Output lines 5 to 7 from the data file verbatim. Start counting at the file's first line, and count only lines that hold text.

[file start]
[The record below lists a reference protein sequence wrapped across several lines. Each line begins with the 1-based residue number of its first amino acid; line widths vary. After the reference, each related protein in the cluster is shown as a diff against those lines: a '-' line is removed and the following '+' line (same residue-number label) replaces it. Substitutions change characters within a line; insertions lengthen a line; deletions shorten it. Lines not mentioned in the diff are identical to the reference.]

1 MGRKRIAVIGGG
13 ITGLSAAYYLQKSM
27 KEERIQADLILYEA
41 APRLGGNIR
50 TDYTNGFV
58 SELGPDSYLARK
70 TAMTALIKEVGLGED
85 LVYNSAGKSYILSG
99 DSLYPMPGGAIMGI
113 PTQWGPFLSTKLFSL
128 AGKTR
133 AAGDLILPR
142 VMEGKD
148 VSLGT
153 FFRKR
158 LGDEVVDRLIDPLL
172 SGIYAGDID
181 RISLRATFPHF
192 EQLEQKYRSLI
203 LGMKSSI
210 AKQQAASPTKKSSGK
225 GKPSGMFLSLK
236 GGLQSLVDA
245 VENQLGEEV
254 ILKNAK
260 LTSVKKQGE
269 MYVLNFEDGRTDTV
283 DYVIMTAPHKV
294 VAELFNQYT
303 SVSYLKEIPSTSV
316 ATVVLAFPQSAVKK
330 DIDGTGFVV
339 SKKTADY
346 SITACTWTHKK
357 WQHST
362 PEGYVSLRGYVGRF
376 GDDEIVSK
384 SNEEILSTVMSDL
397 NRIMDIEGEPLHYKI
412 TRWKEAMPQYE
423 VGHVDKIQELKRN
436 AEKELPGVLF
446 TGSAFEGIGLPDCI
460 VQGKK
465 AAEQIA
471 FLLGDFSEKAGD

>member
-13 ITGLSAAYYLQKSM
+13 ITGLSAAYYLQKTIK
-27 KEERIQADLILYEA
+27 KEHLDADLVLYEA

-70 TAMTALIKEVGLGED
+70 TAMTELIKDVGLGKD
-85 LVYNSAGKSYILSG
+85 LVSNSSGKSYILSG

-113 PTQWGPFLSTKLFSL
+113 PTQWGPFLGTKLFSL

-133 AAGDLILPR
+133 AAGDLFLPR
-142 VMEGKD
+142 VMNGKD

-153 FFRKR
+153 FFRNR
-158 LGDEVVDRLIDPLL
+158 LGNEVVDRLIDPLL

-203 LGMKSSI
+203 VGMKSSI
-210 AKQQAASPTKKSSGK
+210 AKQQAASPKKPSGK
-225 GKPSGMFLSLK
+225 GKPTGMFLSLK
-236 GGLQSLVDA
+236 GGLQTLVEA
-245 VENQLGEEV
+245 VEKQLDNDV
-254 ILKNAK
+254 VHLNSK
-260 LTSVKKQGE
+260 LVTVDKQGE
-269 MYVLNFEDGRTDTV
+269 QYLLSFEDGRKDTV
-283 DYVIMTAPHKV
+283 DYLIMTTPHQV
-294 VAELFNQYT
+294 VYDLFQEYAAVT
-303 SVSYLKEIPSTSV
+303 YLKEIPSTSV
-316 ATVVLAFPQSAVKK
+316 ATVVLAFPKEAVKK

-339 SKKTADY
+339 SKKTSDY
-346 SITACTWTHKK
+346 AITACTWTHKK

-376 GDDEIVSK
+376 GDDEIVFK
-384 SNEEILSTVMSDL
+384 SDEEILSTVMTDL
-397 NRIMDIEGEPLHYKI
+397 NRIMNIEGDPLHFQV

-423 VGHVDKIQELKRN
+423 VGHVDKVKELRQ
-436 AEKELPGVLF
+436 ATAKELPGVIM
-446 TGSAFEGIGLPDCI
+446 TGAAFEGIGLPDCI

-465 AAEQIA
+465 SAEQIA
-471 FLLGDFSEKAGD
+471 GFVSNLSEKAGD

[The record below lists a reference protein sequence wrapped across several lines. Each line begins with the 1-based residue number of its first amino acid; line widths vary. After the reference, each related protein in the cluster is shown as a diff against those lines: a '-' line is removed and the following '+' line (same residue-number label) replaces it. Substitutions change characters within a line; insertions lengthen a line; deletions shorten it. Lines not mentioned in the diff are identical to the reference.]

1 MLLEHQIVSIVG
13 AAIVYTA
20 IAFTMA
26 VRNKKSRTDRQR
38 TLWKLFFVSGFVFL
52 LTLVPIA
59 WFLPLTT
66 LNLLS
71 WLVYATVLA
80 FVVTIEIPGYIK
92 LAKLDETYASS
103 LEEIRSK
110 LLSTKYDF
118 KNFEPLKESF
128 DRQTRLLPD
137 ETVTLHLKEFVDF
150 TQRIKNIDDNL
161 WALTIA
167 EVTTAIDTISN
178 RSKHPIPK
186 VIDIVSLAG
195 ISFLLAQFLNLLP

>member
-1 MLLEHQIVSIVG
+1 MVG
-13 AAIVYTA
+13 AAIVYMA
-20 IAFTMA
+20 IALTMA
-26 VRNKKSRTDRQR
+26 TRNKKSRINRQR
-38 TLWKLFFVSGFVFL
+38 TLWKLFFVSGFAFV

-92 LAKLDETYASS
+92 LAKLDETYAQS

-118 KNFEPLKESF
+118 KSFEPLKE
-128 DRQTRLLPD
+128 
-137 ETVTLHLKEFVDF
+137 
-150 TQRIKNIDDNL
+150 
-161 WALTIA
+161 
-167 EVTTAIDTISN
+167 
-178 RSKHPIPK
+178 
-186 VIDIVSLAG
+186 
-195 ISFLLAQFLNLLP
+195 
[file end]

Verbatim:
41 APRLGGNIR
50 TDYTNGFV
58 SELGPDSYLARK